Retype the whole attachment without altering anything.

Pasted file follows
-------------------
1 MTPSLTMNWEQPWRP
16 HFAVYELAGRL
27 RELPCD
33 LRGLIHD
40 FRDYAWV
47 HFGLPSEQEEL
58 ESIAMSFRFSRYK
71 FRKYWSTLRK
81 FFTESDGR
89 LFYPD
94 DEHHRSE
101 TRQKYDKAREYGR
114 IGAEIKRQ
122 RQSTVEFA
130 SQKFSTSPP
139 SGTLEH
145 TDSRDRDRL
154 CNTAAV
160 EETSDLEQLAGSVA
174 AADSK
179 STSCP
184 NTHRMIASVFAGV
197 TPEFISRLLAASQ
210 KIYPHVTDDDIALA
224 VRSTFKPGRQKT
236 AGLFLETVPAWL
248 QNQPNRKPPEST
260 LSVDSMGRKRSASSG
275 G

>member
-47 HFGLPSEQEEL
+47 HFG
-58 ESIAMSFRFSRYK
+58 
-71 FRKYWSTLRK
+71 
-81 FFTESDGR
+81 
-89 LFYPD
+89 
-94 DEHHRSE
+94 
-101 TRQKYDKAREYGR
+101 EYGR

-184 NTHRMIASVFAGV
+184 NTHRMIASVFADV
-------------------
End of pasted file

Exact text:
1 MTPSLTMNWEQPWRP
16 HFAVYELAGRL
27 RELPCD
33 LRGLIHD
40 FRDYAWV
47 HFGLPSEQEEL
58 ESIAMSFRFSRYK
71 FRKYWSTLRK
81 FFTESDGR
89 LFYPD
94 DEHHRSE
101 TRQKYDKAREYGR
114 IGAEIKRQ
122 RQSTVEFA
130 SQKFSTSPP
139 SGTLEH
145 TDSRDRDRL
154 CNTAAV
160 EETSDLEQLAGSVA
174 AADSK
179 STSCP
184 NTHRMIASVFAGV
197 TPEFISRLLAASQ
210 KIYPHVTDDDIALA
224 VRSTFKPGRQKT
236 AGLFLETVPAWL
248 QNQPNRKPPEST
260 LSVDSMGRKRSASSG
275 G

>member
-47 HFGLPSEQEEL
+47 HFG
-58 ESIAMSFRFSRYK
+58 
-71 FRKYWSTLRK
+71 
-81 FFTESDGR
+81 
-89 LFYPD
+89 
-94 DEHHRSE
+94 
-101 TRQKYDKAREYGR
+101 EYGR

-184 NTHRMIASVFAGV
+184 NTHRMIASVFADV